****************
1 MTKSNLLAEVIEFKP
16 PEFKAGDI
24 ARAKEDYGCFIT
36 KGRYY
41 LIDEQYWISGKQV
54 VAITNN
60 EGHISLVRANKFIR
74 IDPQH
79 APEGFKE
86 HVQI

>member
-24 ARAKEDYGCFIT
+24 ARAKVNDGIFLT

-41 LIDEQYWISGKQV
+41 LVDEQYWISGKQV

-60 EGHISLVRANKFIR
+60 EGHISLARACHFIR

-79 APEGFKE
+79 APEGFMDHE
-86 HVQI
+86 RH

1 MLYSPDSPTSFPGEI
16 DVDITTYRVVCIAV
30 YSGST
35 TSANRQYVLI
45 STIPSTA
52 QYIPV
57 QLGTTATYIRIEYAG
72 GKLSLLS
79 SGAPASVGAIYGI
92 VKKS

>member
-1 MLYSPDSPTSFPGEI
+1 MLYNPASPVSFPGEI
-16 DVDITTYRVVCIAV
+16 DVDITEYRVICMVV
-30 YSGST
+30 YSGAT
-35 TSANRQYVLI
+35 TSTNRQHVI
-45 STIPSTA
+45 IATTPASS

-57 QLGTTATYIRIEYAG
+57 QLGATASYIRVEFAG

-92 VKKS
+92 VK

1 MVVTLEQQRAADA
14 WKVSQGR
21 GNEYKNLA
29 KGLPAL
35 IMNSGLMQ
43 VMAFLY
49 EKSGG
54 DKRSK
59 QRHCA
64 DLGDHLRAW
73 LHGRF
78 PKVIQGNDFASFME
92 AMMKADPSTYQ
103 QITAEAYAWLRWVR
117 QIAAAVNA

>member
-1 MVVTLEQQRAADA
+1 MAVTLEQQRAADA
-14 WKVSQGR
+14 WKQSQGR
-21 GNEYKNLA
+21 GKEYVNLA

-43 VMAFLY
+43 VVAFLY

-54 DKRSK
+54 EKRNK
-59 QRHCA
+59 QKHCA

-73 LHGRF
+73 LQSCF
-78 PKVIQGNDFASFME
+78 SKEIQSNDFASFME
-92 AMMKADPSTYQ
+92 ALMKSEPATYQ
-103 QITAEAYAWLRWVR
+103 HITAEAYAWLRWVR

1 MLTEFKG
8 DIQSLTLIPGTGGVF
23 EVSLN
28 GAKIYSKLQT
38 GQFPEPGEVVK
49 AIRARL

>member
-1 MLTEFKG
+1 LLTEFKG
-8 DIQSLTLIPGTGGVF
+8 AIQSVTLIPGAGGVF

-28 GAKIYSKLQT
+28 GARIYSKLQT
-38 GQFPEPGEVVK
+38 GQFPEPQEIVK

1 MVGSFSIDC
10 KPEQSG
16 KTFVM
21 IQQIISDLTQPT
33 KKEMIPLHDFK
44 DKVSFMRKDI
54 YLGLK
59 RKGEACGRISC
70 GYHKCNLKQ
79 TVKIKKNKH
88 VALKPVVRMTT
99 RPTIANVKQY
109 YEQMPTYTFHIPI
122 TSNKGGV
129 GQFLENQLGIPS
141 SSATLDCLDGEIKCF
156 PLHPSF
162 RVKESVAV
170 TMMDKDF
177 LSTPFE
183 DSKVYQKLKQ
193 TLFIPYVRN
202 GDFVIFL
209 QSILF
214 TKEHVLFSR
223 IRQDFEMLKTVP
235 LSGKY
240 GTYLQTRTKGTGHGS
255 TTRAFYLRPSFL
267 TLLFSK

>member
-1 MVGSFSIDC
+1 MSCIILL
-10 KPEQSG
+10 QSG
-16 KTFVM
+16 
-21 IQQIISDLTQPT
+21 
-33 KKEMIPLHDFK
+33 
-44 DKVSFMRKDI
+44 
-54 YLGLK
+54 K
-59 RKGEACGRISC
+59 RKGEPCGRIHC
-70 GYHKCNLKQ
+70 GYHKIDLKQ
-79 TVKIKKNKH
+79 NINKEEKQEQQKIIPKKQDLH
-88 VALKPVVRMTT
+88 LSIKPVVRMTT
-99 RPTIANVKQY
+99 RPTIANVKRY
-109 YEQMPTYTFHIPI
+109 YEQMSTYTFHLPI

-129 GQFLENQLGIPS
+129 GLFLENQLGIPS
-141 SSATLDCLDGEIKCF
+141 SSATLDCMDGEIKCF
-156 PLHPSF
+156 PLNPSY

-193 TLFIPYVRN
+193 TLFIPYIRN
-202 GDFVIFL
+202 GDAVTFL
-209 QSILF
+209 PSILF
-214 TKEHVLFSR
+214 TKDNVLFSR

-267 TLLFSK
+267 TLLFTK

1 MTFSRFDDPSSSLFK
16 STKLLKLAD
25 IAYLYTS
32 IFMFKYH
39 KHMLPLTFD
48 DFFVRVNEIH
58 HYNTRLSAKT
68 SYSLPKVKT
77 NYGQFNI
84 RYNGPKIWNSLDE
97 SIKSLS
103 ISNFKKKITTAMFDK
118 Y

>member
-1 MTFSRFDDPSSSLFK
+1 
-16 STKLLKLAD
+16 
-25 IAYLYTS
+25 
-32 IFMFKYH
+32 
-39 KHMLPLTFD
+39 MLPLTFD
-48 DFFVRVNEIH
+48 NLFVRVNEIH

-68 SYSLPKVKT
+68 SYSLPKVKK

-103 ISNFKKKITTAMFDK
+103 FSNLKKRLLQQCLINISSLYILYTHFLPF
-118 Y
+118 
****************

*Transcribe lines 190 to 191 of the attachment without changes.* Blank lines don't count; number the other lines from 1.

+25 
-32 IFMFKYH